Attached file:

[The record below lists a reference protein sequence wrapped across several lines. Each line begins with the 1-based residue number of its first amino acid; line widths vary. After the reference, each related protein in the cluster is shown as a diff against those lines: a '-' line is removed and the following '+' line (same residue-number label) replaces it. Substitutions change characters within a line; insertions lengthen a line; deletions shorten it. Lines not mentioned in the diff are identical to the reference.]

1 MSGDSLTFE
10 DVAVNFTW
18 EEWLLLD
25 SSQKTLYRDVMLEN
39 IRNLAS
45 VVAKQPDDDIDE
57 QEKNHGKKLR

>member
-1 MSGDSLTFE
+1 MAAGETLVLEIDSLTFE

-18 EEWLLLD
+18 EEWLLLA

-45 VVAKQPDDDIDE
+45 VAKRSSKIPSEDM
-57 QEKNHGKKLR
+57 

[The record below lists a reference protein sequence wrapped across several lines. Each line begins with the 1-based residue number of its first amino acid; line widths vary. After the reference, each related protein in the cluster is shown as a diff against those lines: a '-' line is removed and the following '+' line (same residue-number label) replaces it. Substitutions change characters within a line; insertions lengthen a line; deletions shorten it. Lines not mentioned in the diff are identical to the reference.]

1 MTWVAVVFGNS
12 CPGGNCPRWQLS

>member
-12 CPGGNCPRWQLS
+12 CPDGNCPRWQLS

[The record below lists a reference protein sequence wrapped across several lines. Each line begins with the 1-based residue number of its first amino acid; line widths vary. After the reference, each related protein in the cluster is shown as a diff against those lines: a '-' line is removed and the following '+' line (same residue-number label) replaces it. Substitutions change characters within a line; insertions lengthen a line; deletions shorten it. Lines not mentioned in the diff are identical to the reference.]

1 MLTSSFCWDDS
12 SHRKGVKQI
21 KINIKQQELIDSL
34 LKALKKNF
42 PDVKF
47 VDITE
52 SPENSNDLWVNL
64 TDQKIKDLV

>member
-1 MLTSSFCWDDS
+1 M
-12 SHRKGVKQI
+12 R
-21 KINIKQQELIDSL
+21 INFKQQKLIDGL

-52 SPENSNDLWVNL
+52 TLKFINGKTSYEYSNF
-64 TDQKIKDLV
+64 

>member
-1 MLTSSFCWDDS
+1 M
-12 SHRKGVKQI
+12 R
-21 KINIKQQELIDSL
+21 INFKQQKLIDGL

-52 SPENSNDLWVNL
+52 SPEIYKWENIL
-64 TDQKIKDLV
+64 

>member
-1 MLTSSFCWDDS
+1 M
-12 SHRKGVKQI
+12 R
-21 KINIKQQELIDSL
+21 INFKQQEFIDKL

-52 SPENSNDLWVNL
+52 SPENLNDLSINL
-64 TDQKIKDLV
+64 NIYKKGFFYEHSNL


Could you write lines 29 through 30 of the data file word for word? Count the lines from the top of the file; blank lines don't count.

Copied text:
42 PDVKF
47 VDITE